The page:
David, beyond authority to ‘regulate’ commerce and maintain a spiffy military I don’t know that the gov’t has the authority to conduct business. Specifically, using tax revenue in loaning a foreign gov’t $2B for a foreign gov’t entity to drill for oil. Eniway, seems a mute/daid issue as what I had ‘heard’ appears to be incorrect information. Seems the deal involved the Export-Import Bank in lining up US drilling equipment for Brazil to purchase.

The Washington Post put out more information on SEC bribery investigations today. In 2010, SEC top 10 settlements were: BAE – $400M, ENI – 365M, Technip – 338M, Daimler – 185M, Alcatel-Lucent – 137M, Panalpina – 82M, ABB – 58M and Pride Intl – 56M.
Haliburton, in pursuing Nigerian contracts allegedly routed bribe payments through bank accounts in Switzerland and Monaco. A middleman for the Italian firm ENI allegedly handed over several millions in US currency to a Nigerian gov’t official. The balance was paid in local currency allegedly requiring delivery by the carload. According to the article bribe payments were so accepted in the market place that Germany had allowed their companies to count foreign bribes as tax deductible.

Innospec, a mfctr of fuel additives, was paying bribe money to Iraqi officials and complained they were using most of their profits for bribes. Some bribes were used to ensure a competitors product failed a field test. Innospec paid $9.2M in bribes for 60.1M of profit and was fined $40.2M. Innospec and authorities agreed that the total was the most the company oould afford.

Otherwise - - -

Roy said: "David, beyond authority to ‘regulate’ commerce and maintain a spiffy military I don’t know that the gov’t has the authority to conduct business."

Then define 'conduct business', Roy. Because all the Constitutional provisions I cited enable the government to conduct business by my definition of the wording, which is as follows:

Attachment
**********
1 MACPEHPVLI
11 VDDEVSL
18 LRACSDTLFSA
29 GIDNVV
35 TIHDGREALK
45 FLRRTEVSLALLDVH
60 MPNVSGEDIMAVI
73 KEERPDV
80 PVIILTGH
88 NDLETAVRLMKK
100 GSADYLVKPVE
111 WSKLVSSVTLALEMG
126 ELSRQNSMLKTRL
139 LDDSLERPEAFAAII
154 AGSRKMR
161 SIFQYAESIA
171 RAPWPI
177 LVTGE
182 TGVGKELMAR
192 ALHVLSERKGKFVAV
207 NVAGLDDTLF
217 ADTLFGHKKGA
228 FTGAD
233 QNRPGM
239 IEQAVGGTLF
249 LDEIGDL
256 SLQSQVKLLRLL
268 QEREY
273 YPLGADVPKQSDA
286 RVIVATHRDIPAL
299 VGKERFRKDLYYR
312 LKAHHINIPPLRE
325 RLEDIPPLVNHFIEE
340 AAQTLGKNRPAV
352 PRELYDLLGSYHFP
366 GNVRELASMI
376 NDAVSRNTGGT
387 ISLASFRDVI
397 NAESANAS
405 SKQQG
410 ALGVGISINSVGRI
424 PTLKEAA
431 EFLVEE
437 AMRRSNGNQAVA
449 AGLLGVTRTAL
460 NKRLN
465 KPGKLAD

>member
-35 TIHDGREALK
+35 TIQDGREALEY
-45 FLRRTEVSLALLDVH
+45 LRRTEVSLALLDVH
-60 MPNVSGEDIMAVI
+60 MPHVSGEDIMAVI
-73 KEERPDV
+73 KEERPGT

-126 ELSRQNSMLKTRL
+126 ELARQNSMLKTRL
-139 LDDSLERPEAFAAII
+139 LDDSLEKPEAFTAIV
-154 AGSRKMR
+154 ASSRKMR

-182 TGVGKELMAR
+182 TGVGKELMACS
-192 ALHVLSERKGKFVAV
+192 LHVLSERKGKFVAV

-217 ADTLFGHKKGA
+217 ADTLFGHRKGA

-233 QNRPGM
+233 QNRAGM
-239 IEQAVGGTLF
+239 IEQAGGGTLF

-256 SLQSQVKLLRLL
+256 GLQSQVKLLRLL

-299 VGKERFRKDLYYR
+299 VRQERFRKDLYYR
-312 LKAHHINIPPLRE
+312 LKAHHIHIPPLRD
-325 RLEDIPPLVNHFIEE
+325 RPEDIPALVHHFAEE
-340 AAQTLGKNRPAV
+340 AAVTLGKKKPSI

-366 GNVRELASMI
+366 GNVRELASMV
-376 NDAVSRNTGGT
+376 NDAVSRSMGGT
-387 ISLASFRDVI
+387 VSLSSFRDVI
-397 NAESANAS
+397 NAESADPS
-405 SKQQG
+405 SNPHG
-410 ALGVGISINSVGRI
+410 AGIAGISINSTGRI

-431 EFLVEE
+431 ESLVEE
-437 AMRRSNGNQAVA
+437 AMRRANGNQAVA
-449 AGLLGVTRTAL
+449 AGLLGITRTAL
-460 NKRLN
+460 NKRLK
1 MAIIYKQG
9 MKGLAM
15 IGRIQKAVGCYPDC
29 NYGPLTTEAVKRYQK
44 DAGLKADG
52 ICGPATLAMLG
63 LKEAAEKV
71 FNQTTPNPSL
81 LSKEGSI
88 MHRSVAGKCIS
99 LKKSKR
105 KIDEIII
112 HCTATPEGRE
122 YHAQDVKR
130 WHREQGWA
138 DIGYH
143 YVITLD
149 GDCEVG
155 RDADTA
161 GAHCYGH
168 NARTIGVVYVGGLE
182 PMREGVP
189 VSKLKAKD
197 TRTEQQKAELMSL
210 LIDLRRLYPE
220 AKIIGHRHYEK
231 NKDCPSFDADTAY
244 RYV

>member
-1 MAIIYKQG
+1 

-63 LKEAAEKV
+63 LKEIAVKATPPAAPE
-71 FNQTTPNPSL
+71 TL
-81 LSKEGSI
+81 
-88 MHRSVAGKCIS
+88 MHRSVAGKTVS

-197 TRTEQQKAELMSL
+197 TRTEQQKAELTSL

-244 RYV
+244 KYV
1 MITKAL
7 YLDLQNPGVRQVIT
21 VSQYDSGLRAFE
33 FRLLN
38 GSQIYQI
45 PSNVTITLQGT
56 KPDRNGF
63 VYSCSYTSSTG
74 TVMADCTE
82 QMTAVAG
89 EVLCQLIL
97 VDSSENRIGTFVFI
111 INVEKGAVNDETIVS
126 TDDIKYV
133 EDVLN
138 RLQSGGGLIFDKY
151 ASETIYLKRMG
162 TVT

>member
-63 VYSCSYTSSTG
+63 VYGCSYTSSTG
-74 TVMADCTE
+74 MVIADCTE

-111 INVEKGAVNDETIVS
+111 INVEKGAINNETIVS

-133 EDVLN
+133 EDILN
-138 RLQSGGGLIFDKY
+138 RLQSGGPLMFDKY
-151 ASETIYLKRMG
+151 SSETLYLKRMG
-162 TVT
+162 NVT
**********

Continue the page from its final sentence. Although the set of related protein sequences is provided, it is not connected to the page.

Buy and sell assets.

Invest in physical innovation, and social programs which benefit the American people.

Provide services to persons for fees.

Borrow and lend money at fair market rates.

Define and engage in contracts for services and goods.

All these are provided for in the Constitution and laws emanating from it, and have been activities of the government for a very, very long time, without successful challenge in the U.S. Supreme Court.

Your definition MUST be different from mine regarding 'conducting business', or, your statement has not pondered the meanings of the words in the Constitution.

If our government has been permitted since its beginning to borrow money from foreign governments, which it has, what makes you think the founders would have withheld the power to lend money to foreign governments, if deemed in the national interest. Did the U.S. not fund the restoration of Germany and Japan? Was that not a loan to foreign governments? Did the Supreme Court not uphold those loans? The answer to these questions, is YES!

The Continental Congress was engaged in all these behaviors BEFORE the Constitution was ratified, and George Washington's successful revolution absolutely depended upon these activities by the provisional government. There is no evidence anywhere, that I am aware of, that prohibits the government from engaging in business activities. The only difference between the government and private sector businesses, is the source of their incorporation and their source of revenues.

We are an international borrower. Ergo, we are obligated by the laws of economics to be, also, an international barterer, even if our role as international leader doesn't mandate this, which of course, it does.

One cannot manage trillions in annual budgeting without engaging in business practices. You can call it something else when it is the government engaging in these, but, they remain business practices, nonetheless.

Bribery in government and business dates back long before the Roman Empire but is most well documented in historical times in the Roman Empire. Nero and other emperor's lost their claim to power in part because of the corruption and cronyism and bribery rampant in their regimes.

Bribery in American government is absolutely shameful in light of holding ourselves out to be a nation functioning under rule of law. That law sanctions bribery through campaign financing. To fix American government bribery, one must first the legalized bribery in the political system.